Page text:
Type 95 KE-GO Light Tank

Type 95 KE-GO Light Tank
The Japanese Type 95 KE-GO Light Tank was equipped with a 37mm main gun. See more tank pictures.
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Perhaps the most ubiquitous of all Imperial Japanese tanks was the Type 95 KE-GO Light Tank. The Type 89 was originally intended to be a light tank, but armor and the 57 millimeter gun raised it into the medium class and made it very slow. Therefore, in 1933 design work began on a new tank that could keep up with the newly formed mechanized infantry.

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Nearly 1,250 of these light tanks were built by Mitsubishi and others under the name of HA-GO (the military designation was KE-GO) between 1935 and 1942. They were used in both cavalry and infantry roles on every front in the Great East Asian War.

The Type 95 was powered by an improved air-cooled diesel engine, which was built by Mitsubishi and which produced 120 horsepower. The hull was of iron girder construction, suitably reinforced and covered with armor to a maximum thickness of .47 inch.

Woven asbestos curtains lined the interior to protect the three crewmembers -- driver, machine gunner, and tank commander -- from heat thrown off by the air-cooled engine. The curtain also served as a cushion when traversing rough ground. Space between the curtain and the hull wall supposedly allowed air to circulate. The driver sat on the right side in the front behind a hatch that could be propped open. The machine gunner sat to the driver's left, and the tank commander sat, or stood, in the turret.

The Type 95 was armed with a 37mm main gun as well as two Type 91 6.5mm machine guns, one mounted in the hull and the other in the turret facing to the rear. The 6.5mm machine guns were exchanged for more powerful 7.7mm Type 97 machine guns in 1941, The commander was responsible for loading, aiming, and firing the main gun, The Type 95 tank carried two types of ammunition, Type 94 high-explosive and Type 94 armor-piercing.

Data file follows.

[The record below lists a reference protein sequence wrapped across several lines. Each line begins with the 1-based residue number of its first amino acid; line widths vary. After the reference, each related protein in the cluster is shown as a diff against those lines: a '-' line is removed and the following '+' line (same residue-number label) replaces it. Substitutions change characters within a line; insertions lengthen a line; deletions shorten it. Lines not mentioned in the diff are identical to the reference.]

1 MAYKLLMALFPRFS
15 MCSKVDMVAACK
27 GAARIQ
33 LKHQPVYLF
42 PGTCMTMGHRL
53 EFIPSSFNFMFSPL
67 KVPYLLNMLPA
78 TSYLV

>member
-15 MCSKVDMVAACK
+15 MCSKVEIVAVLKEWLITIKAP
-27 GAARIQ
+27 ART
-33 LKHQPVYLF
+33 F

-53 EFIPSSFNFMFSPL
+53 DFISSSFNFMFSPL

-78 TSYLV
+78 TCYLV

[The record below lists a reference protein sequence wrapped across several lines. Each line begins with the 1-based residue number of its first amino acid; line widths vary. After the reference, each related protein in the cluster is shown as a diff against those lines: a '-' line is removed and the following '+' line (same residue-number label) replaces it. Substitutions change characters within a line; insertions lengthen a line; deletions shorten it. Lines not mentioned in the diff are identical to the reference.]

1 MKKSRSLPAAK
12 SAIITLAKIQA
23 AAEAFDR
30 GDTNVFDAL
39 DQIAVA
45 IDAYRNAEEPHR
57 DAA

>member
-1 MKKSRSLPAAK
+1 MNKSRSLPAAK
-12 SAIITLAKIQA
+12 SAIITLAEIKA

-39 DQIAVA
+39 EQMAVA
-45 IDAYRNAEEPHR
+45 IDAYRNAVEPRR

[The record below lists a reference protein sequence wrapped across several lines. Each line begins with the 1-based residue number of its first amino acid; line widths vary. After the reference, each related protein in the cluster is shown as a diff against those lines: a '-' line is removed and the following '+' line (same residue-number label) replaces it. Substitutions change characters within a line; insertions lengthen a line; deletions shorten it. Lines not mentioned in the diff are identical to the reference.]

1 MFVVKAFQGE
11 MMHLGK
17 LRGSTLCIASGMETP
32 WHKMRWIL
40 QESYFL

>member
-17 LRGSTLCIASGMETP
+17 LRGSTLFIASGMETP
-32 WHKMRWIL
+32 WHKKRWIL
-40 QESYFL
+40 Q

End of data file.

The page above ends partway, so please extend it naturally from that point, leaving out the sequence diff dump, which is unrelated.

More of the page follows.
Continue to the next page to learn what modifications were made to the Type 95 KE-GO Light Tank.

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Type 95 KE-GO Light Tank Modifications

The most characteristic feature of the Type 95 KE-GO Light Tank was its simple suspension system. The tracks were driven through the front sprocket. Two bogie wheels were suspended on a single bell crank with two bell cranks per side. There were two return wheels.

For all its ruggedness and simple maintenance, the suspension system had a tendency to pitch so badly on rough ground that the crew sometimes found it impossible to drive at any speed. In the close confines of the hull, motion sickness was often a problem.


The Type 95 was modified more than any other Japanese tank. In 1943, Type 95s were equipped with a 57mm gun and redesignated the Type 3 KE-RI. The following year, more Type 95s were modified by adding the turret used on the Type 97 medium tank and a 47mm gun; it was redesignated the Type 4 KE-NU.

An amphibious version, the Type 2 KA-MI, was also built. It carried a fourth crew-member, responsible for amphibious preparations and two detachable pontoons. This amphibious version was used primarily by Special Naval Landing Forces, but by the time it entered service, most Japanese amphibious landing operations were over.

The Type 2 KA-MI was encountered by the United States Marines and Army in the Marshall and Mariana islands, particularly on Guam, where it was used -- and largely wasted -- in static defense positions.

A final modification, designated the Type 98 KE-NI, traveled at 31 miles per hour and was somewhat lighter than the original Type 95, even with its heavier (.62 inch) armor. It entered production in 1942, but only about 200 were manufactured.

Like the Type 89, the Type 95 and its variants were used in all theaters of the Great East Asian War, primarily to support infantry or as cavalry reconnaissance and, to a lesser extent, as raiding vehicles. When the war ended in August 1945, hundreds of Type 95s were left in China. They were reportedly used by the army of the People's Republic of China during the Korean War.

Continue to the next page to learn the specifications of the Type 95 KE-GO Light Tank.

For more information about tanks and the military, see:


Type 95 KE-GO Light Tank Specifications

The Japanese Type 95 KE-GO Light Tank was designed to accompany mechanized infantry forces into battle. However, during World War II, many Type 95s ended up as stationary pillboxes resisting American landing forces during the Pacific islands campaign. Find specifications for the Type 95 KE-GO Light Tank here:

Date of service: 1935


Country: Imperial Japan

Type: Light Tank

Dimensions: Length, 4.38 m (14.4 ft); width, 2.06 m (6.75 ft); height, 2.49 m (8.2 ft)

Combat weight: 6.804 kg (7.5 tons)

Engine: Mitsubishi 6 cylinder air-cooled diesel

Armament: One 37mm Type 94 main gun; two 6.5mm Type 91 machine guns, replaced by two 7.7mm Type 97 machine guns after 1941

Crew: 3

Speed: 45 km/h (28 mph)

Range: 250 km (155 mi)

Obstacle/grade performance: 0.8 m (2.6 ft)

For more information about tanks and the military, see: